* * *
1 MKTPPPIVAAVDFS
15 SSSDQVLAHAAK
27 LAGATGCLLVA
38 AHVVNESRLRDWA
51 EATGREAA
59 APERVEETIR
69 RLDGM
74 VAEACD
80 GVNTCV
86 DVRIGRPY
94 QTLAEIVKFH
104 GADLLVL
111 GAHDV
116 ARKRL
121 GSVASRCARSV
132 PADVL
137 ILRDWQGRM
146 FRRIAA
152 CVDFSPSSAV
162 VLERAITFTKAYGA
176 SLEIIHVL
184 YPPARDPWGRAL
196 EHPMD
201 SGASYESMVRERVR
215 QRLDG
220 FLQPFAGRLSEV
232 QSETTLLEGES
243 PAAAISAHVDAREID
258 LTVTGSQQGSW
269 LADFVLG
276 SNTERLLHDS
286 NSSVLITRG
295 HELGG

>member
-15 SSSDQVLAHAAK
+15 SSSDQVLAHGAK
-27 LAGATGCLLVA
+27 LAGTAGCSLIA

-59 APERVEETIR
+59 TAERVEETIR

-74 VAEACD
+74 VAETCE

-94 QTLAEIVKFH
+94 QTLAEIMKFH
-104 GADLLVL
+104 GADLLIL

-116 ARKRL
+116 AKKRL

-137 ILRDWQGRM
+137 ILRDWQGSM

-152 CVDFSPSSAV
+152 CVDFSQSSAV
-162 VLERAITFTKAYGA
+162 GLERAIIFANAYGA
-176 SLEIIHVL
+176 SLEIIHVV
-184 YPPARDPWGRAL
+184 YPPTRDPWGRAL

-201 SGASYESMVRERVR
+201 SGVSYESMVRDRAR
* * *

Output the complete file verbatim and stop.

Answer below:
1 MKTPPPIVAAVDFS
15 SSSDQVLAHAAK
27 LAGATGCLLVA
38 AHVVNESRLRDWA
51 EATGREAA
59 APERVEETIR
69 RLDGM
74 VAEACD
80 GVNTCV
86 DVRIGRPY
94 QTLAEIVKFH
104 GADLLVL
111 GAHDV
116 ARKRL
121 GSVASRCARSV
132 PADVL
137 ILRDWQGRM
146 FRRIAA
152 CVDFSPSSAV
162 VLERAITFTKAYGA
176 SLEIIHVL
184 YPPARDPWGRAL
196 EHPMD
201 SGASYESMVRERVR
215 QRLDG
220 FLQPFAGRLSEV
232 QSETTLLEGES
243 PAAAISAHVDAREID
258 LTVTGSQQGSW
269 LADFVLG
276 SNTERLLHDS
286 NSSVLITRG
295 HELGG

>member
-15 SSSDQVLAHAAK
+15 SSSDQVLAHGAK
-27 LAGATGCLLVA
+27 LAGTAGCSLIA

-59 APERVEETIR
+59 TAERVEETIR

-74 VAEACD
+74 VAETCE

-94 QTLAEIVKFH
+94 QTLAEIMKFH
-104 GADLLVL
+104 GADLLIL

-116 ARKRL
+116 AKKRL

-137 ILRDWQGRM
+137 ILRDWQGSM

-152 CVDFSPSSAV
+152 CVDFSQSSAV
-162 VLERAITFTKAYGA
+162 GLERAIIFANAYGA
-176 SLEIIHVL
+176 SLEIIHVV
-184 YPPARDPWGRAL
+184 YPPTRDPWGRAL

-201 SGASYESMVRERVR
+201 SGVSYESMVRDRAR